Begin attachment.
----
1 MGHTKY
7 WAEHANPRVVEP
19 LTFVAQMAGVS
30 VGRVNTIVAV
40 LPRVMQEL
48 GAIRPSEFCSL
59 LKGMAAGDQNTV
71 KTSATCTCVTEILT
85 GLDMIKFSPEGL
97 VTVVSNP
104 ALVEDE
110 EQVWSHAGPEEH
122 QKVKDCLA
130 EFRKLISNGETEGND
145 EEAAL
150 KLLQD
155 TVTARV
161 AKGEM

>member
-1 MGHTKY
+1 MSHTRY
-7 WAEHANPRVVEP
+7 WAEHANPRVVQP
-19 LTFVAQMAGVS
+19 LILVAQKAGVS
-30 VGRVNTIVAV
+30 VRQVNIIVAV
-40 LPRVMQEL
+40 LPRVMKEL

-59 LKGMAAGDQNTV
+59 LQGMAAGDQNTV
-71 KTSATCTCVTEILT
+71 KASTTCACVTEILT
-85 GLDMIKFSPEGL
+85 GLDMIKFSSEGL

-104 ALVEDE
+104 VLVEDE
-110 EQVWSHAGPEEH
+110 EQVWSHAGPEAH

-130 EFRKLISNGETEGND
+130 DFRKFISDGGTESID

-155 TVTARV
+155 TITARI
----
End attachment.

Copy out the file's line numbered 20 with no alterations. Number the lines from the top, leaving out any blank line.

-1 MGHTKY